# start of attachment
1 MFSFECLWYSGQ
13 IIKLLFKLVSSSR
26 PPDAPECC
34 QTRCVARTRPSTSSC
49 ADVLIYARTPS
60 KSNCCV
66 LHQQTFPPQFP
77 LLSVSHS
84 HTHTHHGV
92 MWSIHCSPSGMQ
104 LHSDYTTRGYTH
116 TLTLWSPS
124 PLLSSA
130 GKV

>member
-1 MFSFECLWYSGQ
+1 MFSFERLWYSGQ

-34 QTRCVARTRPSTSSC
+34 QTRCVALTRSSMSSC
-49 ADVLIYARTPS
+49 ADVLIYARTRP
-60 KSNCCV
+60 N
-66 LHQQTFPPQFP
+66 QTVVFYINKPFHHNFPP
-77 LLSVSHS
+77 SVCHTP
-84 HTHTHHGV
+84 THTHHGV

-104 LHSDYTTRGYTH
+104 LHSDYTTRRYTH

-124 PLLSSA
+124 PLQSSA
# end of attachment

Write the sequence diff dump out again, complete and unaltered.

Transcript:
1 MFSFECLWYSGQ
13 IIKLLFKLVSSSR
26 PPDAPECC
34 QTRCVARTRPSTSSC
49 ADVLIYARTPS
60 KSNCCV
66 LHQQTFPPQFP
77 LLSVSHS
84 HTHTHHGV
92 MWSIHCSPSGMQ
104 LHSDYTTRGYTH
116 TLTLWSPS
124 PLLSSA
130 GKV

>member
-1 MFSFECLWYSGQ
+1 MFSFERLWYSGQ

-34 QTRCVARTRPSTSSC
+34 QTRCVALTRSSMSSC
-49 ADVLIYARTPS
+49 ADVLIYARTRP
-60 KSNCCV
+60 N
-66 LHQQTFPPQFP
+66 QTVVFYINKPFHHNFPP
-77 LLSVSHS
+77 SVCHTP
-84 HTHTHHGV
+84 THTHHGV

-104 LHSDYTTRGYTH
+104 LHSDYTTRRYTH

-124 PLLSSA
+124 PLQSSA